Could You Use a Penile Implant?

Often the butt of jokes, inflatable penile implants can be an effective solution for erectile dysfunction.

Medically Reviewed by Sheldon Marks, MD on July 02, 2009

Urologist Drogo Montague, MD, is the go-to guy for penis implants. No, we’re not talking about the get-big-quick schemes clogging your spam folder. Penis implants enable men with erectile dysfunction, or ED, to get an erection. Most of the 30 million men in the United States who have ED can turn to Viagra and similar drugs. But approximately one-third of them do not respond to medications. That’s where Montague comes in.

Montague directs the Center for Genitourinary Reconstruction in the Glickman Urological and Kidney Institute at The Cleveland Clinic. Throughout his nearly 40-year career, he has performed more than 2,000 penis implant surgeries for men who can have orgasms but can’t get an erection.

Most men like their implants. Of the three main types of treatment for ED -- pills, injections, and implants -- implants rank highest in patient satisfaction, Montague says. Why? Implants are permanent, have no side effects, and require no follow-up doctor visits. "There is a hassle factor with medications," he says. "You have to fill a prescription, then you have to plan and wait. With injections, you have to give yourself a shot in the penis before making love." Implants prevent the penis from contracting, which means no more shrinkage. Plus, they permit erections on demand.

The most common implants are inflatable. Here’s how they work: Two cylinders are inserted into the penis. They’re attached to a pump placed in the scrotum and a reservoir fitted just below the groin muscles. In the mood? Simply squeeze the pump. The cylinders fill with a saline solution from the reservoir to create an erection. After intercourse, use the pump to empty the cylinders. (Future implants may be even easier to use.)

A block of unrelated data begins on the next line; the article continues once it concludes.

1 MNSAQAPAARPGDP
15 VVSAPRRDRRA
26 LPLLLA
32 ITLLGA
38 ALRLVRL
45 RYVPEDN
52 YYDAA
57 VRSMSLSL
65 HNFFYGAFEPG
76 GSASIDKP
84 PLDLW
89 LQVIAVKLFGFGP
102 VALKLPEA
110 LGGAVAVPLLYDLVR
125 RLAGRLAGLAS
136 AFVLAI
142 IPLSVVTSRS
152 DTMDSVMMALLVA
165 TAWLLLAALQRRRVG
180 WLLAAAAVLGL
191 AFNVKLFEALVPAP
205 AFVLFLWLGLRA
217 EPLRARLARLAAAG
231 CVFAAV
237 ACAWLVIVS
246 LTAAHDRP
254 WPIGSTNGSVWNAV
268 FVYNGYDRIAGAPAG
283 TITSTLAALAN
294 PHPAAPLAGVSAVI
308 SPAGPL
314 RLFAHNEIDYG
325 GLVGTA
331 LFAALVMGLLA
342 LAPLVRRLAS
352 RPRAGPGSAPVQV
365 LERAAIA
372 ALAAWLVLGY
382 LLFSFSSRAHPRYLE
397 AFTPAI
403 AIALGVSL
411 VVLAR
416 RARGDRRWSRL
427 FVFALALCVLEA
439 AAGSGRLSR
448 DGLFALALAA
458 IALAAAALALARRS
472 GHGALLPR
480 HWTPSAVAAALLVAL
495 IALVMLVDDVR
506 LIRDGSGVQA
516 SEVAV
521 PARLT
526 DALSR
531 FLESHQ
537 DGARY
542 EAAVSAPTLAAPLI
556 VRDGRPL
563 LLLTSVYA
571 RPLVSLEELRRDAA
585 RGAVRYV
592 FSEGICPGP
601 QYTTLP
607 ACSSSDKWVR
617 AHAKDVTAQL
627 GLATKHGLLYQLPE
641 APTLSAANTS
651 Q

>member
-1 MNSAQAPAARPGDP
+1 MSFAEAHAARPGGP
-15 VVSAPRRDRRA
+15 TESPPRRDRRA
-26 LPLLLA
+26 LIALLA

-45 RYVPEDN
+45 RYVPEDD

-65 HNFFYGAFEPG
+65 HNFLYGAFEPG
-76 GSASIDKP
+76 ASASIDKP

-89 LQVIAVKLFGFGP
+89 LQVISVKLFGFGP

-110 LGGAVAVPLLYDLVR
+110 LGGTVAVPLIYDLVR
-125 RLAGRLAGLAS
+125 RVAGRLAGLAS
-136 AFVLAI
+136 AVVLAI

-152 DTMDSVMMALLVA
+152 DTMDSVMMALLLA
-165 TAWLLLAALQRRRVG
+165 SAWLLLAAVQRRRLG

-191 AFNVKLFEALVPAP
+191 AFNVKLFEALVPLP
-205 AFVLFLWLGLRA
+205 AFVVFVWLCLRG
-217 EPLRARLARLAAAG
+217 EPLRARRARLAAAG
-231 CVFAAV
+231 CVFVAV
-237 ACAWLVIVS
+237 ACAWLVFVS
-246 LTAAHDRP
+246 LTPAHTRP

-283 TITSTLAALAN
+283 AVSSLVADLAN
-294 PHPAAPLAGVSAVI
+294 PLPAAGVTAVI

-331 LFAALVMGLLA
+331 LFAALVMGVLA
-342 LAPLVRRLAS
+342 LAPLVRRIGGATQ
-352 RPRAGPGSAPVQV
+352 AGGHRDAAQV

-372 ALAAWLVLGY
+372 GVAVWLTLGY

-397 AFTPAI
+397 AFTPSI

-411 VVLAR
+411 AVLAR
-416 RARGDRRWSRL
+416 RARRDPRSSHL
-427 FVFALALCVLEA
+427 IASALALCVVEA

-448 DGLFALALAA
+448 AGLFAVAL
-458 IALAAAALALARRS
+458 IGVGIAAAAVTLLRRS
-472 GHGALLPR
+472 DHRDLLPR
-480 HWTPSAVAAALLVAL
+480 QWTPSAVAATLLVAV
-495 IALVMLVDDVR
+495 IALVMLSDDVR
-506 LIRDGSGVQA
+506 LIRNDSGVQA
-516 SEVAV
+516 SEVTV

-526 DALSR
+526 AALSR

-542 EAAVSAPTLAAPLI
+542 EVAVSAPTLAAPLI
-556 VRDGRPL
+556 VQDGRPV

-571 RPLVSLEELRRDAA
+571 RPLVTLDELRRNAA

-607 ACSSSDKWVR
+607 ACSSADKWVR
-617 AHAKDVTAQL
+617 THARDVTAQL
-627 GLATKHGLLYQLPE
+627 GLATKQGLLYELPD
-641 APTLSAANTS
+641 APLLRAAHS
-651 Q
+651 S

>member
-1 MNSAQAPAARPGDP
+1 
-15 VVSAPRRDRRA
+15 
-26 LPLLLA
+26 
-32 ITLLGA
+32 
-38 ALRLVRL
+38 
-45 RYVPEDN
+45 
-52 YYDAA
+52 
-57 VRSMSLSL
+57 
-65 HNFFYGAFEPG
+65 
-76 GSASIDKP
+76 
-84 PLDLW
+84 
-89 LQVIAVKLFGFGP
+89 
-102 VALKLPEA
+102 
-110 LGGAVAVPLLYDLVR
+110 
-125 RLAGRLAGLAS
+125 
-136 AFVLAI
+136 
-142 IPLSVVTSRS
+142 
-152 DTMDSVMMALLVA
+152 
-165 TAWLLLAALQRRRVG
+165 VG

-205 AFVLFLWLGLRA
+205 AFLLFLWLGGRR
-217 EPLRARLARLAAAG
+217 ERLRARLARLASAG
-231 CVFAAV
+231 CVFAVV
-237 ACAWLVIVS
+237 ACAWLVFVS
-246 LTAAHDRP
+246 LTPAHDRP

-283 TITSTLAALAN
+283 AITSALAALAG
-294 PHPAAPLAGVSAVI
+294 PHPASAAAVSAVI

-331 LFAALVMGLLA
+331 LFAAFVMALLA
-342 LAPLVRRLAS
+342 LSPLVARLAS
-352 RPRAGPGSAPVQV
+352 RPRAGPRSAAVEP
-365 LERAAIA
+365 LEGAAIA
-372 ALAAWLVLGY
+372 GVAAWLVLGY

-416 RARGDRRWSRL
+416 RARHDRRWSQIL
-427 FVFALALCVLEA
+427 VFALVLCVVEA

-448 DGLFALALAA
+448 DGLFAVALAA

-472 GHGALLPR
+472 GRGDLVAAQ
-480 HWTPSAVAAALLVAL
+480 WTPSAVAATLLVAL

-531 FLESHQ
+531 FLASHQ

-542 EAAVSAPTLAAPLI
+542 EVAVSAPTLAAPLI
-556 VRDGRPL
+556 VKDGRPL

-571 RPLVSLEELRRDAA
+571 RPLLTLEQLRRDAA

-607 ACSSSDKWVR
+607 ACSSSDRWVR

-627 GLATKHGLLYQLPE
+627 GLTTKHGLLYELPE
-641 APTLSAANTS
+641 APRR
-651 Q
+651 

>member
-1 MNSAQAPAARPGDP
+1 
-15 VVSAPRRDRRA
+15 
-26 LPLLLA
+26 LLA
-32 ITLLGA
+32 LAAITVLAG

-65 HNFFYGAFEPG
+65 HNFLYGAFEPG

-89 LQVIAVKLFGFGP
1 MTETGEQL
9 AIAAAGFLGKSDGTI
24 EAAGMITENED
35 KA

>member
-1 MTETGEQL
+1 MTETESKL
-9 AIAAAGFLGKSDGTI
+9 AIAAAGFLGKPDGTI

The implants come with a small risk of infection as well as mechanical failure. According to Montague, nearly one in 10 implants will break during the first five years. Still, those are pretty good odds for patients not helped by medications.

If you and your doctor decide an implant is the right solution, don’t expect it to make you any bigger than you were before. "There’s no flow of blood to the head of the penis, so your erection might appear a bit shorter after surgery," says Montague. But implants aren't noticeable to anyone who sees your penis, so you're safe in the locker room.

Still, that doesn’t mean you should open any of those penis enlargement emails. "No medication will enlarge it," says Montague. "And there’s no way to make it appear longer and thicker and still look normal." Sorry.

Show Sources


Drogo Montague, MD, director, Center for Genitourinary Reconstruction, Glickman Urological and Kidney Institute, Cleveland Clinic.

American Medical Association: "Erectile Dysfunction: Causes and Effects."  

WebMD Health News: "Viagra for Her."

Mayo Clinic: "Penile implants -- What to expect and how to prepare." 

© 2009 WebMD, LLC. All rights reserved. View privacy policy and trust info